Microsoft 365 Defender integration with Azure Sentinel

Important

The Microsoft 365 Defender connector is currently in PREVIEW. See the Supplemental Terms of Use for Microsoft Azure Previews for additional legal terms that apply to Azure features that are in beta, preview, or otherwise not yet released into general availability.

Important

Microsoft 365 Defender was formerly known as Microsoft Threat Protection or MTP.

Microsoft Defender for Endpoint was formerly known as Microsoft Defender Advanced Threat Protection or MDATP.

You may see the old names still in use for a period of time.

Incident integration

Azure Sentinel's Microsoft 365 Defender (M365D) incident integration allows you to stream all M365D incidents into Azure Sentinel and keep them synchronized between both portals. Incidents from M365D (formerly known as Microsoft Threat Protection or MTP) include all associated alerts, entities, and relevant information, providing you with enough context to perform triage and preliminary investigation in Azure Sentinel. Once in Sentinel, Incidents will remain bi-directionally synced with M365D, allowing you to take advantage of the benefits of both portals in your incident investigation.

This integration gives Microsoft 365 security incidents the visibility to be managed from within Azure Sentinel, as part of the primary incident queue across the entire organization, so you can see – and correlate – M365 incidents together with those from all of your other cloud and on-premises systems. At the same time, it allows you to take advantage of the unique strengths and capabilities of M365D for in-depth investigations and an M365-specific experience across the M365 ecosystem. M365 Defender enriches and groups alerts from multiple M365 products, both reducing the size of the SOC’s incident queue and shortening the time to resolve. The component services that are part of the M365 Defender stack are:

  • Microsoft Defender for Endpoint (MDE, formerly MDATP)
  • Microsoft Defender for Identity (MDI, formerly AATP)
  • Microsoft Defender for Office 365 (MDO, formerly O365ATP)
  • Microsoft Cloud App Security (MCAS)

In addition to collecting alerts from these components, M365 Defender generates alerts of its own. It creates incidents from all of these alerts and sends them to Azure Sentinel.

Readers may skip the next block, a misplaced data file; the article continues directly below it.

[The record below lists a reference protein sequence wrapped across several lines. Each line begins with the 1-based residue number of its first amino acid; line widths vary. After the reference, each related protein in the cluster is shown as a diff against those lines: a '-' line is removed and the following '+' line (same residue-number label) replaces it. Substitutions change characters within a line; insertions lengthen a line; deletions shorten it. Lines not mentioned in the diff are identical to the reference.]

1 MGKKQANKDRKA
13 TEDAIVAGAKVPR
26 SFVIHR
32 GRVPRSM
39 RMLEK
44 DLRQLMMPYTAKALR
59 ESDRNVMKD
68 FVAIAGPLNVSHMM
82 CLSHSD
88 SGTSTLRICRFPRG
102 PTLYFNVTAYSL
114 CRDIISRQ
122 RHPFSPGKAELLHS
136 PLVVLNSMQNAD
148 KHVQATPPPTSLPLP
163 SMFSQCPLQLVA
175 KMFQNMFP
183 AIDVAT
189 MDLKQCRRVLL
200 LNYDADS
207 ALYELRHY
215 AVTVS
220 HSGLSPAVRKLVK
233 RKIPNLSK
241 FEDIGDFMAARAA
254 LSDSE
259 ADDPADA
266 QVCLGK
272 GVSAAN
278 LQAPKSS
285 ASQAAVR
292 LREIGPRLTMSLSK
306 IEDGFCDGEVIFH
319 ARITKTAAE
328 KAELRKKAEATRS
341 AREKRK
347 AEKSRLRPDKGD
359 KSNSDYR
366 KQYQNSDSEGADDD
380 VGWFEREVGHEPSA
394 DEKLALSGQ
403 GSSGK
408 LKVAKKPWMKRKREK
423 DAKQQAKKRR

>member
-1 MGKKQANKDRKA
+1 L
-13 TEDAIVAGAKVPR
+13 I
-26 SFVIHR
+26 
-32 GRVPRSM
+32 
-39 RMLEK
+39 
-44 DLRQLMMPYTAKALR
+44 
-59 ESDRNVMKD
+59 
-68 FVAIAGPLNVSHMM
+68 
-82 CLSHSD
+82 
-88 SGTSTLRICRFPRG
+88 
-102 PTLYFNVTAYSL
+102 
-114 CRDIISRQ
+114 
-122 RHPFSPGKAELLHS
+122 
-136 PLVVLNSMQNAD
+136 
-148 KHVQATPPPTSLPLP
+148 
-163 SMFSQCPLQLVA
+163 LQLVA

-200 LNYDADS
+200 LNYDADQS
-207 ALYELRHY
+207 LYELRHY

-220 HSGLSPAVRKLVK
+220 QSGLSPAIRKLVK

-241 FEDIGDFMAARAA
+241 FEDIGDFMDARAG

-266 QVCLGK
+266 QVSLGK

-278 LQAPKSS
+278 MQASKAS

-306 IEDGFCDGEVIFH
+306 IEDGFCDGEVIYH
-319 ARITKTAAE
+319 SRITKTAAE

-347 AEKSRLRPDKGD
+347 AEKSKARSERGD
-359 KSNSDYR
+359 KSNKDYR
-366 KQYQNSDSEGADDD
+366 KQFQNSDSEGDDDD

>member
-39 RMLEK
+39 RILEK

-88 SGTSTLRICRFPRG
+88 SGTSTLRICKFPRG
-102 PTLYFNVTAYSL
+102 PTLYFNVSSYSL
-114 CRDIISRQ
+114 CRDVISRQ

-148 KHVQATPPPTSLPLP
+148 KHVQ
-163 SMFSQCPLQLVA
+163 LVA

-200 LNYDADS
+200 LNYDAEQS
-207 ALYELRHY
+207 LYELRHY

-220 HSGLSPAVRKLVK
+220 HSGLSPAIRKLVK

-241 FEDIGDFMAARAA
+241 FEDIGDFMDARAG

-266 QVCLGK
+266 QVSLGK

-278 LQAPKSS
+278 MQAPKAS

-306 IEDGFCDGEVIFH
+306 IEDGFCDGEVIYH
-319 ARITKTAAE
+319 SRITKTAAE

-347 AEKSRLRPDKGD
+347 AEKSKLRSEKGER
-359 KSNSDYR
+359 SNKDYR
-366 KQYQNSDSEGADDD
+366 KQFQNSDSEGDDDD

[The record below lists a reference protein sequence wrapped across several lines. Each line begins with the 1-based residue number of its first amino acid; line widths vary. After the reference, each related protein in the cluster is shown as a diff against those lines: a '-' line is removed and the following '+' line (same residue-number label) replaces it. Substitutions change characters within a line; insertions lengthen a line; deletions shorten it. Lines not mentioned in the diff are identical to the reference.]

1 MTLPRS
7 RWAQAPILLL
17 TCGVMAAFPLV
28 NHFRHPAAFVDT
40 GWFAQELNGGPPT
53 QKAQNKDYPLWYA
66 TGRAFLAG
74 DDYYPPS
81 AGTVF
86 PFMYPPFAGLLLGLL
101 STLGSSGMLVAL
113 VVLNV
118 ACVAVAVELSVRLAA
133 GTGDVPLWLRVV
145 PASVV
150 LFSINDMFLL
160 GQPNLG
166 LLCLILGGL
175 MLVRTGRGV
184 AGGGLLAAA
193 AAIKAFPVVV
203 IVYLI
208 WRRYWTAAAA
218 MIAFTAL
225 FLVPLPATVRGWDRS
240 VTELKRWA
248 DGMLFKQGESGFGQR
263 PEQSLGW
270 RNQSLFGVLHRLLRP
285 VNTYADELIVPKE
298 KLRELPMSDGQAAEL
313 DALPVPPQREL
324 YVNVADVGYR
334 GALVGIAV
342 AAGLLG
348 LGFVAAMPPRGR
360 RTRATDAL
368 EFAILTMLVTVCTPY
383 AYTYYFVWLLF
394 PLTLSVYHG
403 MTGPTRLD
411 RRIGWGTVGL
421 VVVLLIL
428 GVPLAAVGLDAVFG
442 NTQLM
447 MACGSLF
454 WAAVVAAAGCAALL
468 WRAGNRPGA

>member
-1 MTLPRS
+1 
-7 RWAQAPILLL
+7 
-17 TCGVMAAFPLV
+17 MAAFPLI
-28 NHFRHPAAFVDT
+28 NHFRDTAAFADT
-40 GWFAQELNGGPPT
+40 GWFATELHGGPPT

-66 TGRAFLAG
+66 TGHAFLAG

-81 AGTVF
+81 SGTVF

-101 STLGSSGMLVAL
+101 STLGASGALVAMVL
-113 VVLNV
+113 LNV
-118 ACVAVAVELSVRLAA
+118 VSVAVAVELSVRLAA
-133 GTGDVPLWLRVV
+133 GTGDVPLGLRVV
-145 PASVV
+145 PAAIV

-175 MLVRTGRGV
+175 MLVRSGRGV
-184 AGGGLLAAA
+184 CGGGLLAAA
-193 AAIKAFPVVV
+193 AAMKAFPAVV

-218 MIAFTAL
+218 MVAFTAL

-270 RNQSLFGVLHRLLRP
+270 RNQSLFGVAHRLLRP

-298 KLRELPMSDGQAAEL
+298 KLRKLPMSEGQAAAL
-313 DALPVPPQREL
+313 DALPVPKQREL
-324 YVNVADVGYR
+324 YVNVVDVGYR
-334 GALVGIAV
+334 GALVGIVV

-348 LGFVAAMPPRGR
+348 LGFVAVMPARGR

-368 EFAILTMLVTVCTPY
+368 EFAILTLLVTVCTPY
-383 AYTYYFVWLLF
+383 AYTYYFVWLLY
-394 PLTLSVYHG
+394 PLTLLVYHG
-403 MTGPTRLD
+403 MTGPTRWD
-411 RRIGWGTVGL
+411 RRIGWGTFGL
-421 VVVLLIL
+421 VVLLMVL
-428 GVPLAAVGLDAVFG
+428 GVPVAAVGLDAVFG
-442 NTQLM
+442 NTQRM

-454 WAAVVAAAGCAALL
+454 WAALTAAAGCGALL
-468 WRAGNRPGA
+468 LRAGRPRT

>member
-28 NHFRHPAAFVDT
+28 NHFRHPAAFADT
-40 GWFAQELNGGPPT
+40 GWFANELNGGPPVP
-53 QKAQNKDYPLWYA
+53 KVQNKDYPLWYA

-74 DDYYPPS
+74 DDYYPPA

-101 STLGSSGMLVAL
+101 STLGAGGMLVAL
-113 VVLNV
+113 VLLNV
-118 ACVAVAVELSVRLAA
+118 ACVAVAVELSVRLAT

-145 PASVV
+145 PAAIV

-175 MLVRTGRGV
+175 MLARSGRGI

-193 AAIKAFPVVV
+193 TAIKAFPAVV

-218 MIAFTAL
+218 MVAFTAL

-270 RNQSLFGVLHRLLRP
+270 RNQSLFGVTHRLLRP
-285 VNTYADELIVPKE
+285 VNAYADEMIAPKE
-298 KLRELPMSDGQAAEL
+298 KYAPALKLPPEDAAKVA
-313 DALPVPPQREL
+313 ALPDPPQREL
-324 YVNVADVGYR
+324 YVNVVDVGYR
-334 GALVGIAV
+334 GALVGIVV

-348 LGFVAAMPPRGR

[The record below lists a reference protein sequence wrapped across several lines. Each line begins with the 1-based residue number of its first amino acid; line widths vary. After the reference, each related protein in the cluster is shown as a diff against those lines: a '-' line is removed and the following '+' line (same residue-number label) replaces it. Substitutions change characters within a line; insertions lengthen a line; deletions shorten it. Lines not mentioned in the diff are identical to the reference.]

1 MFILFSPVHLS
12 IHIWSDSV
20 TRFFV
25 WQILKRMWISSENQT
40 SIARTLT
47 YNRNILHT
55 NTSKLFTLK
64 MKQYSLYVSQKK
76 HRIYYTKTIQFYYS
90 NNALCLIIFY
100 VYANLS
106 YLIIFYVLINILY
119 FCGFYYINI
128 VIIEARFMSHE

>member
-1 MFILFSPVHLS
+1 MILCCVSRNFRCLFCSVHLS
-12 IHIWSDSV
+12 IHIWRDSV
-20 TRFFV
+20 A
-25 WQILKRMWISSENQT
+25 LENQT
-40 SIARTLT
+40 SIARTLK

Common use cases and scenarios

  • One-click connect of M365 Defender incidents, including all alerts and entities from M365 Defender components, into Azure Sentinel.

  • Bi-directional sync between Sentinel and M365D incidents on status, owner and closing reason.

  • Leverage M365 Defender alert grouping and enrichment capabilities in Azure Sentinel, thus reducing time to resolve.

  • In-context deep link between an Azure Sentinel incident and its parallel M365 Defender incident, to facilitate investigations across both portals.

Connecting to Microsoft 365 Defender

Once you have enabled the Microsoft 365 Defender data connector to collect incidents and alerts, M365D incidents will appear in the Azure Sentinel incidents queue, with Microsoft 365 Defender in the Product name field, shortly after they are generated in M365 Defender.

  • It can take up to 10 minutes from the time an incident is generated in M365 Defender to the time it appears in Azure Sentinel.

  • Incidents will be ingested and synchronized at no extra cost.

Once the M365 Defender integration is connected, all the component alert connectors (MDE, MDI, MDO, MCAS) will be automatically connected in the background if they weren't already. If any component licenses were purchased after M365 Defender was connected, the alerts and incidents from the new product will still flow to Azure Sentinel with no additional configuration or charge.

M365 Defender incidents and Microsoft incident creation rules

  • Incidents generated by M365 Defender, on the basis of alerts coming from M365 security products, are created using custom M365 logic.